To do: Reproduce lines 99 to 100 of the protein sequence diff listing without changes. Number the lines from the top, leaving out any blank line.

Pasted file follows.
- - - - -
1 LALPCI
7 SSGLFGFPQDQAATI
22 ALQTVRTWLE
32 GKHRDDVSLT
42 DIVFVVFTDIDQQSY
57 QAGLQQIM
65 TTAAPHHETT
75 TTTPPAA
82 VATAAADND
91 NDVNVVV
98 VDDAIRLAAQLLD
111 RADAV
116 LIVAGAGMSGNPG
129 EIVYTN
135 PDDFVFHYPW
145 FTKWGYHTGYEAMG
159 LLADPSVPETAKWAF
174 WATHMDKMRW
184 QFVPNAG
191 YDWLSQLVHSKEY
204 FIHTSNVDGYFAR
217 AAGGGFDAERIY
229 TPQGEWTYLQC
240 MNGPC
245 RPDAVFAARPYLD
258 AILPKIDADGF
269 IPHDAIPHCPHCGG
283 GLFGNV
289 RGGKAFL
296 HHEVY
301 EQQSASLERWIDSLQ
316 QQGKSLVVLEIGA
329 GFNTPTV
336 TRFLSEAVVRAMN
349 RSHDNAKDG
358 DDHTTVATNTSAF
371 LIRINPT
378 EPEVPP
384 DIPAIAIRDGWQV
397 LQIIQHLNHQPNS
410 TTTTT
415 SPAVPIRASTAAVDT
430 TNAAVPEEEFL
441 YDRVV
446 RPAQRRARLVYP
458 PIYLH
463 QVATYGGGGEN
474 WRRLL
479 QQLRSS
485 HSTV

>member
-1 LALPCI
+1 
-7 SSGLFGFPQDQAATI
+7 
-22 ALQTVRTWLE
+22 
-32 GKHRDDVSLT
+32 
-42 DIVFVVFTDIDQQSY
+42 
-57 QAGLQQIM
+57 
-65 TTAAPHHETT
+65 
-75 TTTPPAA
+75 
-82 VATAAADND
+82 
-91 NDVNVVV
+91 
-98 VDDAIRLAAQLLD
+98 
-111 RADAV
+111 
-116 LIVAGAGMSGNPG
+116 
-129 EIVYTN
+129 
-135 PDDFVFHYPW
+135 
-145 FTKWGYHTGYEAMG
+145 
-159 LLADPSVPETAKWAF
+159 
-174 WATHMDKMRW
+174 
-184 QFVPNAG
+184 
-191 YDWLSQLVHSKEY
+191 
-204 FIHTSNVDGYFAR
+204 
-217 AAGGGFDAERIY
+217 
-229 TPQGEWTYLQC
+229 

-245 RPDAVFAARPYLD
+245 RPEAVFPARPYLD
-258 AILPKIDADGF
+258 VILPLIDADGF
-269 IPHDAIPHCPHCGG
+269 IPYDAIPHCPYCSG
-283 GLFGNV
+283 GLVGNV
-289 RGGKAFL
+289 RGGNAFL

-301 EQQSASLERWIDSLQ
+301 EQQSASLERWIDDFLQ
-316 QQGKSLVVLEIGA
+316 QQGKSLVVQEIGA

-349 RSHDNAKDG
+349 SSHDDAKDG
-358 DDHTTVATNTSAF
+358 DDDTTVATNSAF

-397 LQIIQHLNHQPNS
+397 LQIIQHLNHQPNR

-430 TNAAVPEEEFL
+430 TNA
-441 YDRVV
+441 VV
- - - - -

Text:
+245 RPEAVFPARPYLD
-258 AILPKIDADGF